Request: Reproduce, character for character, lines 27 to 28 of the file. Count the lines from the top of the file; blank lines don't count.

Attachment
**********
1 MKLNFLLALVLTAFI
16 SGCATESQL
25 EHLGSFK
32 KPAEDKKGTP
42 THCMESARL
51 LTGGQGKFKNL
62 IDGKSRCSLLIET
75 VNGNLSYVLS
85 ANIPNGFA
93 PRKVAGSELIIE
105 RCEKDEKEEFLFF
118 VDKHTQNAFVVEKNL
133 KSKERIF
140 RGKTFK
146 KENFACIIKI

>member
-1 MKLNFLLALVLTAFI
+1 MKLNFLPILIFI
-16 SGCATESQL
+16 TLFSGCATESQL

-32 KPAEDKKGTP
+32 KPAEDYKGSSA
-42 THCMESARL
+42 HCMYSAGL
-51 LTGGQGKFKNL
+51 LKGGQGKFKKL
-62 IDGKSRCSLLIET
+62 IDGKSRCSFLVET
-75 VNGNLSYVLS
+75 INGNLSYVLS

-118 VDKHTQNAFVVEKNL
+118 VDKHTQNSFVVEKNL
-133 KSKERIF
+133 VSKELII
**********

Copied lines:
-62 IDGKSRCSLLIET
+62 IDGKSRCSFLVET